The town of Guinobatan, populated by some 74,386, is one of the largest in the Bicol Region. Geographically, it is located in the center of the peninsula and on Legazpi-Naga road (also in rail). It is the only town which has road link to Municipality of Jovellar.
The town Guinobatan is like a cornucopia bounded on the southeast by the Municipality of Camalig; on the south by the Municipality of Jovellar; on the southwest by the Municipality of Pioduran (Malacbalac); and on the northwest by the City of Ligao. On the northeast, the town shares with Malilipot, Sto. Domingo, Daraga and Tabaco City and with the City of Legazpi, a common point in the crater of Mayon Volcano.
It was believed that the aborigines of the Municipality of Guinobatan came from the costal parts bordering the Albay gulf. Frequently bothered by the Muslims of Mindanao and Borneo, these people were forced to move into the interior part. Some of these people settled in the area which later became the Municipality of Guinobatan.
Just like many Bicol towns, Guinobatan was but a nameless tract of wilderness inhabited by only few families. According to Rev. Felix Huerta this town was recorded about 1672 as a barrio of Camalig until 1688 when it sought separate ecclesiastical jurisdiction. Rev. Fr. Alfonso de Zafra was the first appointed minister. In civil matters, the tenientes absolutes, which had the same powers a Gobernadorcillo, had jurisdiction, formerly possessed by the Cabeza de Barangay.
Complete separation from Camalig was effected in 1688 and the governing power rested in the hands on Gobernadorcillos who were elected by the Cabezas de Barangay every year until 1863. Like the towns of Camalig, Quipa ( now Jovellar) and Donsol belonged to province of Camarines Sur until 1847. Guinobatan, meaning its Poblacion, was transferred and retransferred from 1730 to 1818. In the year 1730 it was located at the place now called Binanuaan. It was then relocated at the Bubulusan, retransferred to the present location and during the eruption in 1814, moved to Mauraro. All these location are relocations brought by fear of Mayon and other natural calamities. Another time it transferred again and set up in the coastal town of Pio Duran, (the sitio of Malacbalac in the barrio of Guinobatan called Malidong). Frequent floods made the populace return to the present location where the Poblacion now stands. When they arrived, their family names were still not Spanish and in 1849 the catalogue for surnames in Guinobatan arrived and most of the people chose the name beginning with the letter O, in the same manner that those in Camalig selected M and N, Oas, R and Baao, B and so on.
In 1890, the administration of Guinobatan saw a reform. The Gobernadorcillo gave way to the Capitan Municipal. When formerly, the term of the office of the executives was two years from 1863 to January 1, 1890, it was extended to four years. Maura’s Municipal Law became effective in 1894, providing for 12 vocales or delegados in every town. The name of the town executive was changes to president in 1898. It was also during the year 1898 joined the fight against Spanish and later against American. In 1899 the provincial government of Albay was transferred to Guinobatan and was housed in the San Buenavetura College and Seminary. The Revolutionary Government under General Emilio Aguinaldo established on August 14, 1898 with General Francisco Lucban as appointed municipal president was driven out by the American forces on February 23, 1900. The Americans then appointed Eugenio Pardeñas as municipal president under the military government. Yet General Lucban continue to be the recognized executive by the people until his surrender in June, 1901. Civil government was ushered in the appointment of Cirilio Jaucian Sr. as the president. Still pierce opposition to the Americans continued until the surrender of the last Filipino General to surrender to the Americans on September 25, 1903, General Simeon Ola. Meanwhile another famous figure in the history of Guinobatan completed the renovation of the parochial church and made it one of the most beautiful in Bicolandia. He was the late Mons. Julian Ope, pastor of Guinobatan from 1902 to 1922.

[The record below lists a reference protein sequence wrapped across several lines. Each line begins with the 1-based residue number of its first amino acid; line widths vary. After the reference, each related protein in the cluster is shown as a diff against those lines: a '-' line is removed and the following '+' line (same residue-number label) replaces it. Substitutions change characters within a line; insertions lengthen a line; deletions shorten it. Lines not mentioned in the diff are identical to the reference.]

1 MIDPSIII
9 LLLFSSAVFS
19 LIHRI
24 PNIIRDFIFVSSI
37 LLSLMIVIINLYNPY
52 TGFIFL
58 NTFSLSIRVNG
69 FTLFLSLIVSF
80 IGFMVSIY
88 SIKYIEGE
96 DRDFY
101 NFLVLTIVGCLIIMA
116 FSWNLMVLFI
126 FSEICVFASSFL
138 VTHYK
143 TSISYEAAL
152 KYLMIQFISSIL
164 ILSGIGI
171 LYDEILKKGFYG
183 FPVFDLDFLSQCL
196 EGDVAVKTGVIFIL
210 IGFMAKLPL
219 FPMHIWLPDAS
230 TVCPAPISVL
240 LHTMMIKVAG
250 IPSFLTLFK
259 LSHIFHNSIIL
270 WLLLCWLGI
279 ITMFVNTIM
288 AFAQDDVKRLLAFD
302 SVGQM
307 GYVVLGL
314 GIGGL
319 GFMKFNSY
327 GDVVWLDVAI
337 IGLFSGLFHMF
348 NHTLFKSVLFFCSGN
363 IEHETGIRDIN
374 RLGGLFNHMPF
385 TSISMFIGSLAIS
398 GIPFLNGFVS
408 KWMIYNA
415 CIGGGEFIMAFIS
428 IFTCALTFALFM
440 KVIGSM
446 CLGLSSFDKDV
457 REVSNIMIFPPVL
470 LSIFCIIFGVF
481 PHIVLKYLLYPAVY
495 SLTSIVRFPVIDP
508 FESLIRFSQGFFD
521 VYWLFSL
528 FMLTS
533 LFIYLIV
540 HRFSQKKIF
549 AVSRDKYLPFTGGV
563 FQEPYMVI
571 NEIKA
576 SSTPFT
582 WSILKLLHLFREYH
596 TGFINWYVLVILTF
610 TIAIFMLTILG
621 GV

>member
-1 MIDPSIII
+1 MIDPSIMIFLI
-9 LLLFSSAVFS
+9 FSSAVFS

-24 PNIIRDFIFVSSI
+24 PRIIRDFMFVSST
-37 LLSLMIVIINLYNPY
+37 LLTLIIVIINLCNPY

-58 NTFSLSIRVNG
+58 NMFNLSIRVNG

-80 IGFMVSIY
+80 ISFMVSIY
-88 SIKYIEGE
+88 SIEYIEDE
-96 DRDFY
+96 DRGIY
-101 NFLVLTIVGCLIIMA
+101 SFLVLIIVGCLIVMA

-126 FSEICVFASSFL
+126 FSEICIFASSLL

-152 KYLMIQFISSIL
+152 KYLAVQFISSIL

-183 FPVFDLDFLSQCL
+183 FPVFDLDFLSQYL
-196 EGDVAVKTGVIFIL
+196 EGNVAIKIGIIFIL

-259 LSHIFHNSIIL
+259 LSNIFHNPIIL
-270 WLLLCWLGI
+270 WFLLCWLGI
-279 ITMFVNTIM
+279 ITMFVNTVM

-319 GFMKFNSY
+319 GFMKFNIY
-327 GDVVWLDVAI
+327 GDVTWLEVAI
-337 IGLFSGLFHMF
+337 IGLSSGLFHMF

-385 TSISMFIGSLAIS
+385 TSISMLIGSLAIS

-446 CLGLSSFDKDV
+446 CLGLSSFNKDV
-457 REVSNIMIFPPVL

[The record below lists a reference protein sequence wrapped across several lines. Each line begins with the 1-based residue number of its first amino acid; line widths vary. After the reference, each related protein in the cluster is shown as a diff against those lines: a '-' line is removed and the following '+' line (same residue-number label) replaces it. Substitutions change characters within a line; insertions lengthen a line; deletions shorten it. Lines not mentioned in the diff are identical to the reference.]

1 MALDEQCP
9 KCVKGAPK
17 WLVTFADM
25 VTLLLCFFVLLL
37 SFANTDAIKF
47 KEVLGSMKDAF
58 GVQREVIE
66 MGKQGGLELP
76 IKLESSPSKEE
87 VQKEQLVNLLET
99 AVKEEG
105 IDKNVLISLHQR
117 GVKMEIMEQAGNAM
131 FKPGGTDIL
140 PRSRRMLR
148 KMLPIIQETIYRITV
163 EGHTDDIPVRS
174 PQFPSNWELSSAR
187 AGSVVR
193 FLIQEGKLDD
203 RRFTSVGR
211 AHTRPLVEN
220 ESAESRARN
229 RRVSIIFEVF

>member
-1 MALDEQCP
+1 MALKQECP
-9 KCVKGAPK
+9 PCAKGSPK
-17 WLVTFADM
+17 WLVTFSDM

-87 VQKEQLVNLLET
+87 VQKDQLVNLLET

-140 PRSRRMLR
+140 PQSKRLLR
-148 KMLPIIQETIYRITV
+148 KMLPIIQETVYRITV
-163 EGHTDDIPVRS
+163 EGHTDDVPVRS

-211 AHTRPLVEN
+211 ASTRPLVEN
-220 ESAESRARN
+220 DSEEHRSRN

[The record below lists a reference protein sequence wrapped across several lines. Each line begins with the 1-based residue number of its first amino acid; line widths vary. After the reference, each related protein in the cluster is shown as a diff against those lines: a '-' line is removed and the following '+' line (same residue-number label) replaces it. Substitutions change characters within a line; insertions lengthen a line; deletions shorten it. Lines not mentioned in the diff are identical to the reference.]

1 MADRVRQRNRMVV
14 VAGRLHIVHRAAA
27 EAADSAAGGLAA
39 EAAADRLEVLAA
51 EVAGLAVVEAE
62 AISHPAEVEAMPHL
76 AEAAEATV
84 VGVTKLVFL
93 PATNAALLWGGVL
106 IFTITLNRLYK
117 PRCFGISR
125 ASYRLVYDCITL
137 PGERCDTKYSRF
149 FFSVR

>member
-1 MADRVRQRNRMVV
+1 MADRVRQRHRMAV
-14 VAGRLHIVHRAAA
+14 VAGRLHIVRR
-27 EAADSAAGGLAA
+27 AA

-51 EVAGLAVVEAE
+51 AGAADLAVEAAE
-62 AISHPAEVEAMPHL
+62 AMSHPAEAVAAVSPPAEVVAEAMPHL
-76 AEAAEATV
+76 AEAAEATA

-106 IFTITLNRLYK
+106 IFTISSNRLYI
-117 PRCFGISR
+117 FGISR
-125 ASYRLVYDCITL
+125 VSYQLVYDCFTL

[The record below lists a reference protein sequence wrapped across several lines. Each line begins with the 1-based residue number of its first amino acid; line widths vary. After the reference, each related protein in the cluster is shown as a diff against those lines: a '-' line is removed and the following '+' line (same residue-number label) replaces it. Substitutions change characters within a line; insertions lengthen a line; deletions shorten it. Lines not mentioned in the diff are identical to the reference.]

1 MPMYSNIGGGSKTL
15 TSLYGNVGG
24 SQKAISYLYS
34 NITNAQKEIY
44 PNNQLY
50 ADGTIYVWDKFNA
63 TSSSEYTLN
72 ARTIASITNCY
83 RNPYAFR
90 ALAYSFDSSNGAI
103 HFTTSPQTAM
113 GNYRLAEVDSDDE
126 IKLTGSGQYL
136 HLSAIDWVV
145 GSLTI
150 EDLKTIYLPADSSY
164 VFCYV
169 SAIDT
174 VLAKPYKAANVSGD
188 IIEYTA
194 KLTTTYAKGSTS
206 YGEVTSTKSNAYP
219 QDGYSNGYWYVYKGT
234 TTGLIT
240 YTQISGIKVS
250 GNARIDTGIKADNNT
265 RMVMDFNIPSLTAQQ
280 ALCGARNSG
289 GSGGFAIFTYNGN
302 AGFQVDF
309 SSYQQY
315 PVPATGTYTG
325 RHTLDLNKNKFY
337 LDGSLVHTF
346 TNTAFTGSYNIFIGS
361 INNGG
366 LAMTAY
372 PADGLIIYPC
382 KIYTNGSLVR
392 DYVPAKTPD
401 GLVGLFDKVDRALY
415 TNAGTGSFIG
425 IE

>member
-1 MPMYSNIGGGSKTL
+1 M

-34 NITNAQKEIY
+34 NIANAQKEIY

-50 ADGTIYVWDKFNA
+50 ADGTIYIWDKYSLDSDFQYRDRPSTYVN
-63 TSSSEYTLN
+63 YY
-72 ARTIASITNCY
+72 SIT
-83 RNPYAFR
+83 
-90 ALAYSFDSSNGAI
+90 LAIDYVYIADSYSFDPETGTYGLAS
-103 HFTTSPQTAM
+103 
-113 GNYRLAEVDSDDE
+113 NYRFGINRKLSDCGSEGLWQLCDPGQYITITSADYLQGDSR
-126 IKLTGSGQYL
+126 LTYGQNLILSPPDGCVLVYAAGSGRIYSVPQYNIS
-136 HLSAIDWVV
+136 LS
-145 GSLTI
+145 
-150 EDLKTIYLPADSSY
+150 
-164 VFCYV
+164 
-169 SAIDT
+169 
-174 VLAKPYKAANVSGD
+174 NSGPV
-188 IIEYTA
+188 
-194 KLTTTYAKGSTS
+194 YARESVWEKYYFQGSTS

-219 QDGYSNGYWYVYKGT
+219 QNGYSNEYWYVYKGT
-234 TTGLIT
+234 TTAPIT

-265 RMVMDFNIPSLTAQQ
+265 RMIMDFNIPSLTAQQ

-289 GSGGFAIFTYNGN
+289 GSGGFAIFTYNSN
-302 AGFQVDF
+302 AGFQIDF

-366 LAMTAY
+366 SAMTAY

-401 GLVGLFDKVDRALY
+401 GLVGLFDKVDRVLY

The right to suffrage was first exercised in March, 1903 with the election of Eligio Arboleda as Presidente municipal. The term of office was two years until 1910 when Simeon A. Ola was elected president that this was extended to three years. The name of the town executive was change to Alcalde Municipal on January 1, 1938 and the first elected was Julian O. Ofrasio.
In 1942 when Japanese entered Guinobatan, the incumbent Mayor Carlos Pardo was disregarded by the enemy forces who appointed Messrs. Sergio Palencia, Brigido Sison and Dionisio Roa, mayors respectively. The latter stayed until the liberation. When peace and order restored, Dr. Tirzo O. delos Reyes was appointed mayor until the election of 1947 when he came out mayor and lasted until 1957 when he resigned to run for Congressman in the 3rd district of Albay against fellow Guinobateño Pio Duran. It was also during the incumbency of Delos Reyes that the present four year term for mayor was introduced in Guinobatan. Jose Garcia succeeded him and the followed by Jose Oira. Jose Garcia returned to power when in the 1967 election, the electorate voted for him. Other municipal mayor who had served later were: Juan G. Rivera, Juan M. Garcia II ( Three terms) Christopher Dy-Llaco Flores (One term). Juan M.Garcia II (three terms) and presently Ann “Gemma” Yap Ongjoco won the 2013 elections and is the incumbent Mayor of Guinobatan.